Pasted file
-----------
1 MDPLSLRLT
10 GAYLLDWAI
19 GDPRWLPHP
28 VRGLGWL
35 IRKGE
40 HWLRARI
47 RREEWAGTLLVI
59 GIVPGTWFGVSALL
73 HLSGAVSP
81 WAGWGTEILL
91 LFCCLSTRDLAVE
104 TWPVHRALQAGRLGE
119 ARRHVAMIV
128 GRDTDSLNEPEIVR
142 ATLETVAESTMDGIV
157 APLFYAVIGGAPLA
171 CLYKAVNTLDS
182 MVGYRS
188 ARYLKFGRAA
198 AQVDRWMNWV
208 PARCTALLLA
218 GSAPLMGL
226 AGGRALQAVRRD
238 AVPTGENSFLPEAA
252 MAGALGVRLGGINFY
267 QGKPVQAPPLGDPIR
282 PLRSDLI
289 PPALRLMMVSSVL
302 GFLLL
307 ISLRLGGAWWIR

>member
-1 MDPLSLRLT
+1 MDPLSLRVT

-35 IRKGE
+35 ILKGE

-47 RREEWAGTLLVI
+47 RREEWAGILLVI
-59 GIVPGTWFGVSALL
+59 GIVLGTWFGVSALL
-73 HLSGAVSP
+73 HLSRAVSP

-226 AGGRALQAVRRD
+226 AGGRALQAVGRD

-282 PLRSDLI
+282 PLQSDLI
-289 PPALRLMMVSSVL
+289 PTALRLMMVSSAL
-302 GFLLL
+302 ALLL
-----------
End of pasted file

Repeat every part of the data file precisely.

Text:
1 MDPLSLRLT
10 GAYLLDWAI
19 GDPRWLPHP
28 VRGLGWL
35 IRKGE
40 HWLRARI
47 RREEWAGTLLVI
59 GIVPGTWFGVSALL
73 HLSGAVSP
81 WAGWGTEILL
91 LFCCLSTRDLAVE
104 TWPVHRALQAGRLGE
119 ARRHVAMIV
128 GRDTDSLNEPEIVR
142 ATLETVAESTMDGIV
157 APLFYAVIGGAPLA
171 CLYKAVNTLDS
182 MVGYRS
188 ARYLKFGRAA
198 AQVDRWMNWV
208 PARCTALLLA
218 GSAPLMGL
226 AGGRALQAVRRD
238 AVPTGENSFLPEAA
252 MAGALGVRLGGINFY
267 QGKPVQAPPLGDPIR
282 PLRSDLI
289 PPALRLMMVSSVL
302 GFLLL
307 ISLRLGGAWWIR

>member
-1 MDPLSLRLT
+1 MDPLSLRVT

-35 IRKGE
+35 ILKGE

-47 RREEWAGTLLVI
+47 RREEWAGILLVI
-59 GIVPGTWFGVSALL
+59 GIVLGTWFGVSALL
-73 HLSGAVSP
+73 HLSRAVSP

-226 AGGRALQAVRRD
+226 AGGRALQAVGRD

-282 PLRSDLI
+282 PLQSDLI
-289 PPALRLMMVSSVL
+289 PTALRLMMVSSAL
-302 GFLLL
+302 ALLL